The Metric That Is Costing You Money and How to Fix It
Maintaining a good accounts payable turnover ratio is a delicate balance of efficiency, cash management, and vendor terms. Also called the Accounts Payable Days Formula or simply “Creditor Days”, this is a formula to calculate a “turn”-the number of AP cycles in a fiscal year- and the average number of days an invoice remains open. The ratio ultimately shows how frequently a company pays vendors in a given accounting period and is one of several measures of short-term liquidity. But there’s a reason payables are considered a liability—they mean the difference for you on credit ratings and vendor approvals and will definitely play a role in the terms you’re given. How can you focus on improving this measure?
Calculate and Compare
To use this baseline effectively, it’s important to understand what your ideal AP cycle is. More and more suppliers are offering longer payment terms to their key customers. To create a reliable metric, you have to examine the terms and the spend you have with each vendor in order to weight their influence appropriately. Compare your turns to other businesses in your industry for a benchmark. Knowing this ratio before it gets upside down is the best way to stave off potential problems. Remember that the goal isn’t always to move your ratio to one end of the extreme or the other. You need to make sure it stays consistent and it reflects good cash management.
Process Invoices Quickly—Pay When Ready
Delayed invoice processing can have significant ramifications. If your AP department is paying invoices on the fly, or when they’re already late, you can accumulate additional fees or expedited payment charges. Having multiple invoices open with a single vendor past terms won’t just hurt your credit-misapplied payments can create reconciliation nightmares that take hours of expertise to unravel. The invoice date should always determine the start date for payment terms and your payment proposals should exclude anything that will be due before your next scheduled run. Having an invoice in the ERP system doesn’t mean it’s going to get paid right away. It just gives you the clearest possible understanding of future cash flow.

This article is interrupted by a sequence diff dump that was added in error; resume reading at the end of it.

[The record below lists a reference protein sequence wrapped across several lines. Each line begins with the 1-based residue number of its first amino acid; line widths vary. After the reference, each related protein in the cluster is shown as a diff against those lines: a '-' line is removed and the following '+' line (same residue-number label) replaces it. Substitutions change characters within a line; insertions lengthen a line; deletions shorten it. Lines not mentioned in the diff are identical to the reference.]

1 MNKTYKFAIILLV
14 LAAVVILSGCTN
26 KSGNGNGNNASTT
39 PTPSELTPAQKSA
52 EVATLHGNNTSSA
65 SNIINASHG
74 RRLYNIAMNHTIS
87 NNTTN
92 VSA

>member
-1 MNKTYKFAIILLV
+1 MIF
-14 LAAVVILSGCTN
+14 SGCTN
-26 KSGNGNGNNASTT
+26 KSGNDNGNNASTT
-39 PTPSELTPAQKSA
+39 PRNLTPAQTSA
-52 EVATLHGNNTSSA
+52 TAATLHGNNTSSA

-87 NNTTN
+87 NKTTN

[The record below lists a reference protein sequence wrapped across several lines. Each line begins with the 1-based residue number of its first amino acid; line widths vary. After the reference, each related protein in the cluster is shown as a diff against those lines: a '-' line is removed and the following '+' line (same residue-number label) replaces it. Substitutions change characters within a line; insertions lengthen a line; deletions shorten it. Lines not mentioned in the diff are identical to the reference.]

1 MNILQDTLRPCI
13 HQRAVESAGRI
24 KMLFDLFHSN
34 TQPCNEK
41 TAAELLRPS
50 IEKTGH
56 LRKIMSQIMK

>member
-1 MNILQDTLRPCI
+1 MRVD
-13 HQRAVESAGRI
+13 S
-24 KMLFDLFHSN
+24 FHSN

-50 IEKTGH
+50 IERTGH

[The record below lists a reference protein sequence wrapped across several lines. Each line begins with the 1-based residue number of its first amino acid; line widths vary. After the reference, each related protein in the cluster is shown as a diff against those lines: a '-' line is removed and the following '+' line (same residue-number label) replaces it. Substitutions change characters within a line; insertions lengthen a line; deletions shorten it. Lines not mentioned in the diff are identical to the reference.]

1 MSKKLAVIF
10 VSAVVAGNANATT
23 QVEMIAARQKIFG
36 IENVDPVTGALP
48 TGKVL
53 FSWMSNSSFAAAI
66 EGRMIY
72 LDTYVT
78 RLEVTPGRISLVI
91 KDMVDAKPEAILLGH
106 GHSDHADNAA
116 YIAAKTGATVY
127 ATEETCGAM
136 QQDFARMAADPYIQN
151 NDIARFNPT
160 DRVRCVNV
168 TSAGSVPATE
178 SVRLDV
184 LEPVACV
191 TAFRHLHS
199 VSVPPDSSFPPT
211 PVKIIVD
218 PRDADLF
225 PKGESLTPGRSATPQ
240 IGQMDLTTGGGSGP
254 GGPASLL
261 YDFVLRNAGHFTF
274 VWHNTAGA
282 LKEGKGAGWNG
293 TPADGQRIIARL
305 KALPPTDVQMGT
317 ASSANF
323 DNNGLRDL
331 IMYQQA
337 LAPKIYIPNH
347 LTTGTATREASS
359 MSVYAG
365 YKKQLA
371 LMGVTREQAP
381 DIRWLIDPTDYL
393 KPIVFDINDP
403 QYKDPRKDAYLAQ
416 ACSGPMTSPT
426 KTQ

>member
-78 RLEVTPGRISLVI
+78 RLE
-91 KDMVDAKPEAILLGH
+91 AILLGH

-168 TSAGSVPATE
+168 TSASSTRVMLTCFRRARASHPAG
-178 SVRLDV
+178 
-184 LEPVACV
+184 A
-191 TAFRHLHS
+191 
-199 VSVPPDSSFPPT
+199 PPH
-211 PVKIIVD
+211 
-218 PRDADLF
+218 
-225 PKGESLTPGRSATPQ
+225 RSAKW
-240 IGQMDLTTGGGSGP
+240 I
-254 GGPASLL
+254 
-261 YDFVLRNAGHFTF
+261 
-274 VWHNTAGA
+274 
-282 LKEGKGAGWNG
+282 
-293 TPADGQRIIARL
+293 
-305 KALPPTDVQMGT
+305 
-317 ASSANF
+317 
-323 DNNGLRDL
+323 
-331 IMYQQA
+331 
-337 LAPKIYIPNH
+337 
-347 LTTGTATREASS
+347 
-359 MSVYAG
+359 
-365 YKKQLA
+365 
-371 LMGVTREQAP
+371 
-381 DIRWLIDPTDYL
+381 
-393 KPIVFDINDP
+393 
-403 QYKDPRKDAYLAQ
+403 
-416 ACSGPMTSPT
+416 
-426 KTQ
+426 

Find Opportunities to Work with Your Vendors
Maximizing your terms can be a huge advantage in terms of cash management. However, don’t overlook the opportunity to save real cash over the long term. Many vendors offer small discounts, usually 2%, to customers who pay within an earlier timeframe. This can have major benefits, especially for high volume vendors. Consider this—if you spend $500,000 annually with a vendor and pay most of your invoices within the discount timeframe, you’ll earn almost $1,000 in additional funds for the business. Having the cash on hand can be beneficial but if you need to cut costs quickly without huge disruptions, be sure to evaluate your chances to earn more with existing vendors. Conversely, if you have to find ways to keep more cash on hand quickly, you can look to your vendors to extend their terms. A company that has good standing with their suppliers is much more likely to be given leniency than one who doesn’t.
Your business is unique. Some of the problems you face may not be. The accounts payable turnover ratio is just one way of calculating AP efficiency. Difficulty managing intake, inconsistent processes, and lengthy exception lists are some of the practices a lot of companies get into, not realizing the long-term problems. Fortunately, business process specialists can work with you to review these processes and help you get the most out of this ratio.